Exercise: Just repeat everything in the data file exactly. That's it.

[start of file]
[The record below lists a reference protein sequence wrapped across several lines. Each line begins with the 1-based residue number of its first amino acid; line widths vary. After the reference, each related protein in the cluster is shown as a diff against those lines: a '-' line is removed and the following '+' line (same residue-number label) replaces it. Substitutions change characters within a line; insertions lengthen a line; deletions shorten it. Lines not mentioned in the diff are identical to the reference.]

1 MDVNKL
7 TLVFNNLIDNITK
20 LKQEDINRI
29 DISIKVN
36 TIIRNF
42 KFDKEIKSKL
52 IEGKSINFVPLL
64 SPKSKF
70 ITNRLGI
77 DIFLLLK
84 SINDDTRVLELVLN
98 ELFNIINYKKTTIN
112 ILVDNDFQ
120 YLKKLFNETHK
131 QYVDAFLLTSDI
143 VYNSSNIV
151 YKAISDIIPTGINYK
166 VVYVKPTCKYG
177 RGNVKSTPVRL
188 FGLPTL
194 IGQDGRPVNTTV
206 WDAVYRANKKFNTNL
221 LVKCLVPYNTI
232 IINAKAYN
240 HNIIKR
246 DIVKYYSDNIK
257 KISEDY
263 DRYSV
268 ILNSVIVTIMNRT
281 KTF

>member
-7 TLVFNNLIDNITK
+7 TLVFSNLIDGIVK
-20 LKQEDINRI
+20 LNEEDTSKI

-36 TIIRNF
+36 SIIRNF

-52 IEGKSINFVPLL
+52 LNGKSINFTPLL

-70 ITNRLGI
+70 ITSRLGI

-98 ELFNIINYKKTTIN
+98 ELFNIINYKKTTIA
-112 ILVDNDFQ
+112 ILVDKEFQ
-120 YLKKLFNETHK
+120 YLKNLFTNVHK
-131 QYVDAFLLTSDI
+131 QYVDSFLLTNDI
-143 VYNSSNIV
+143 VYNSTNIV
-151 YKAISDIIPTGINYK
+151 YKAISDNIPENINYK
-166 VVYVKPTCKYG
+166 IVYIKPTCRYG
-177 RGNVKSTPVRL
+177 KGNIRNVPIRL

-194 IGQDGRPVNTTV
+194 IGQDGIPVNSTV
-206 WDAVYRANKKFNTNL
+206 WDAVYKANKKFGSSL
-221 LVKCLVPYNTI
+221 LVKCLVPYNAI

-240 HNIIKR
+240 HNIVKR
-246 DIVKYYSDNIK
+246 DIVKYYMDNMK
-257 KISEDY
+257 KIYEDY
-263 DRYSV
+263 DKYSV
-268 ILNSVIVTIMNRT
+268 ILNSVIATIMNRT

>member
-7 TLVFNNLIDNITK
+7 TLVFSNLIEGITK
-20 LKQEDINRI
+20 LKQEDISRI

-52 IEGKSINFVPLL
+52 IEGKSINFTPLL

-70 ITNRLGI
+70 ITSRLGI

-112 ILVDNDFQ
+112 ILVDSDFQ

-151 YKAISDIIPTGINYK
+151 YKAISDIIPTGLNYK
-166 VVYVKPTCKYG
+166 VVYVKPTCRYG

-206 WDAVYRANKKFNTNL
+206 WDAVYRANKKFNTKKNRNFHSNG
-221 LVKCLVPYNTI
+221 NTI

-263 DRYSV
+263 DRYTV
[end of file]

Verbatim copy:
[The record below lists a reference protein sequence wrapped across several lines. Each line begins with the 1-based residue number of its first amino acid; line widths vary. After the reference, each related protein in the cluster is shown as a diff against those lines: a '-' line is removed and the following '+' line (same residue-number label) replaces it. Substitutions change characters within a line; insertions lengthen a line; deletions shorten it. Lines not mentioned in the diff are identical to the reference.]

1 MDVNKL
7 TLVFNNLIDNITK
20 LKQEDINRI
29 DISIKVN
36 TIIRNF
42 KFDKEIKSKL
52 IEGKSINFVPLL
64 SPKSKF
70 ITNRLGI
77 DIFLLLK
84 SINDDTRVLELVLN
98 ELFNIINYKKTTIN
112 ILVDNDFQ
120 YLKKLFNETHK
131 QYVDAFLLTSDI
143 VYNSSNIV
151 YKAISDIIPTGINYK
166 VVYVKPTCKYG
177 RGNVKSTPVRL
188 FGLPTL
194 IGQDGRPVNTTV
206 WDAVYRANKKFNTNL
221 LVKCLVPYNTI
232 IINAKAYN
240 HNIIKR
246 DIVKYYSDNIK
257 KISEDY
263 DRYSV
268 ILNSVIVTIMNRT
281 KTF

>member
-7 TLVFNNLIDNITK
+7 TLVFSNLIDGIVK
-20 LKQEDINRI
+20 LNEEDTSKI

-36 TIIRNF
+36 SIIRNF

-52 IEGKSINFVPLL
+52 LNGKSINFTPLL

-70 ITNRLGI
+70 ITSRLGI

-98 ELFNIINYKKTTIN
+98 ELFNIINYKKTTIA
-112 ILVDNDFQ
+112 ILVDKEFQ
-120 YLKKLFNETHK
+120 YLKNLFTNVHK
-131 QYVDAFLLTSDI
+131 QYVDSFLLTNDI
-143 VYNSSNIV
+143 VYNSTNIV
-151 YKAISDIIPTGINYK
+151 YKAISDNIPENINYK
-166 VVYVKPTCKYG
+166 IVYIKPTCRYG
-177 RGNVKSTPVRL
+177 KGNIRNVPIRL

-194 IGQDGRPVNTTV
+194 IGQDGIPVNSTV
-206 WDAVYRANKKFNTNL
+206 WDAVYKANKKFGSSL
-221 LVKCLVPYNTI
+221 LVKCLVPYNAI

-240 HNIIKR
+240 HNIVKR
-246 DIVKYYSDNIK
+246 DIVKYYMDNMK
-257 KISEDY
+257 KIYEDY
-263 DRYSV
+263 DKYSV
-268 ILNSVIVTIMNRT
+268 ILNSVIATIMNRT

>member
-7 TLVFNNLIDNITK
+7 TLVFSNLIEGITK
-20 LKQEDINRI
+20 LKQEDISRI

-52 IEGKSINFVPLL
+52 IEGKSINFTPLL

-70 ITNRLGI
+70 ITSRLGI

-112 ILVDNDFQ
+112 ILVDSDFQ

-151 YKAISDIIPTGINYK
+151 YKAISDIIPTGLNYK
-166 VVYVKPTCKYG
+166 VVYVKPTCRYG

-206 WDAVYRANKKFNTNL
+206 WDAVYRANKKFNTKKNRNFHSNG
-221 LVKCLVPYNTI
+221 NTI

-263 DRYSV
+263 DRYTV